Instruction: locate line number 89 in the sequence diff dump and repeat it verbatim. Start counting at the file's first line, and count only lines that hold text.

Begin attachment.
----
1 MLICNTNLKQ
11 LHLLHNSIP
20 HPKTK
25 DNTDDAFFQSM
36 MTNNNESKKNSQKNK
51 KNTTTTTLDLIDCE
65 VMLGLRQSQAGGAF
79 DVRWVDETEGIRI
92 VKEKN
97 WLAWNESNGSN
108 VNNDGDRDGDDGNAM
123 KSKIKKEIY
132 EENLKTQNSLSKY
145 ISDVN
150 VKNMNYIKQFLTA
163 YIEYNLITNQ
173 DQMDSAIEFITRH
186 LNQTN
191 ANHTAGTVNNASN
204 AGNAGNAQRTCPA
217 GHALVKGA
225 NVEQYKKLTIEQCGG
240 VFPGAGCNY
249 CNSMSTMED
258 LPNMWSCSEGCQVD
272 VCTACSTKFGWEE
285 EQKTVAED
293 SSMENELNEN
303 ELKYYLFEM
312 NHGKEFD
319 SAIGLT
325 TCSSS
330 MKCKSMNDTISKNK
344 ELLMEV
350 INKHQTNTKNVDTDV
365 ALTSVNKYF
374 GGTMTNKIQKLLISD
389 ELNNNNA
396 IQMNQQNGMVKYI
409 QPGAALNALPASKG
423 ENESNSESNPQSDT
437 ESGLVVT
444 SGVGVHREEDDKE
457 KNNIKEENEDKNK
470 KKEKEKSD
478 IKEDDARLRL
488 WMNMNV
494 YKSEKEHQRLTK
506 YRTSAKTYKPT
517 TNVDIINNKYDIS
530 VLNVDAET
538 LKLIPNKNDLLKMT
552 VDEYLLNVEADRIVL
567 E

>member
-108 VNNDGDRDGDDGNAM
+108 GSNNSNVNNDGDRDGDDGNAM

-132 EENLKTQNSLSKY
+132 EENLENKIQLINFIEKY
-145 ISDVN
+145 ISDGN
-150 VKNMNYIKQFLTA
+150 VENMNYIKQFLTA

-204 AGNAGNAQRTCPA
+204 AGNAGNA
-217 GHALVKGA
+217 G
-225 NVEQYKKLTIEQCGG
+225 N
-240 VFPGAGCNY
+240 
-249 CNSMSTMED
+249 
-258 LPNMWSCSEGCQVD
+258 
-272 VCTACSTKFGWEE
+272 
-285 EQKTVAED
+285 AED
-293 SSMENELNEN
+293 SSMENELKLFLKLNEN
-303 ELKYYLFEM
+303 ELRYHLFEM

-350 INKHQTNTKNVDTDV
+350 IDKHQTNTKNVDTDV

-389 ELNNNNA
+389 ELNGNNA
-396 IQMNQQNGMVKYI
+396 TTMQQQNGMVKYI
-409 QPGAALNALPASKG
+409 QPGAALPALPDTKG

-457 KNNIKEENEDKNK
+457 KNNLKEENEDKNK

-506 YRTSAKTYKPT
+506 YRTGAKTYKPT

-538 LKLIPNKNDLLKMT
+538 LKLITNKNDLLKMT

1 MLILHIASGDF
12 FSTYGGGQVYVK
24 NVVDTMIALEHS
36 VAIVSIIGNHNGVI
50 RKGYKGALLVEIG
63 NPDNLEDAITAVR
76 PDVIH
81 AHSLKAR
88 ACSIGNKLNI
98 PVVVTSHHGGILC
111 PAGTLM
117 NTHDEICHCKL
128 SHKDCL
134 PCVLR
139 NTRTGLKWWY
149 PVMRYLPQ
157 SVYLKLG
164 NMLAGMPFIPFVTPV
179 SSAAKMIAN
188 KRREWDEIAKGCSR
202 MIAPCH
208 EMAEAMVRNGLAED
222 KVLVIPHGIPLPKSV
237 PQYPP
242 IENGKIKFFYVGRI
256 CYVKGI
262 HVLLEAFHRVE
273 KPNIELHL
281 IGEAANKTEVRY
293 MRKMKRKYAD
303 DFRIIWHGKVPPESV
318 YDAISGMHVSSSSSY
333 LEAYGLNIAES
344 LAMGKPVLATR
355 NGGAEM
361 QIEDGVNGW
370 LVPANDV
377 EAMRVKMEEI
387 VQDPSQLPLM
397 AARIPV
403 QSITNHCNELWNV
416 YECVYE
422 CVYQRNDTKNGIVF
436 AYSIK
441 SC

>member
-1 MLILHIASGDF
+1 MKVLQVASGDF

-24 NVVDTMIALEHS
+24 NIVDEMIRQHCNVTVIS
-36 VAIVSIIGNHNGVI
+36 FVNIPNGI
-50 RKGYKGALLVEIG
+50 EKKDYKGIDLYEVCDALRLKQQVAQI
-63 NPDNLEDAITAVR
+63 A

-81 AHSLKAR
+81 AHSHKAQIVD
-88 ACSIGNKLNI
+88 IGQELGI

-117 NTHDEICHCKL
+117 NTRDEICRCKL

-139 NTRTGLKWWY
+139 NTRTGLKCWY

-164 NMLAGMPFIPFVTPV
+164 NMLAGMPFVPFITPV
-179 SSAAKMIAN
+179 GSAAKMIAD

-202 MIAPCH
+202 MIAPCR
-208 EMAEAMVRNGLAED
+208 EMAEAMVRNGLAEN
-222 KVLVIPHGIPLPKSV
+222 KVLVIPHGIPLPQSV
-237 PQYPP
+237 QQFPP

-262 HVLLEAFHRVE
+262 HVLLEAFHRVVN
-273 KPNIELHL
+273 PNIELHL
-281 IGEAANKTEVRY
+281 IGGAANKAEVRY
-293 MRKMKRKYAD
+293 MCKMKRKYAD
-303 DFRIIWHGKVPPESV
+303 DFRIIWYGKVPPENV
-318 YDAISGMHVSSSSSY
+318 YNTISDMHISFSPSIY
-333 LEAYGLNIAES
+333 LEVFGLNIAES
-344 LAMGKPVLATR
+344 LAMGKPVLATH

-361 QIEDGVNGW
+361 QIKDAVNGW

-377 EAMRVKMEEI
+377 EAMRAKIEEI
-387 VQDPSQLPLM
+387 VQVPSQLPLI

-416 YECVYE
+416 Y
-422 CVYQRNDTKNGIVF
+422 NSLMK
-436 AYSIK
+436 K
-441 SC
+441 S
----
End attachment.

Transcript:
+396 TTMQQQNGMVKYI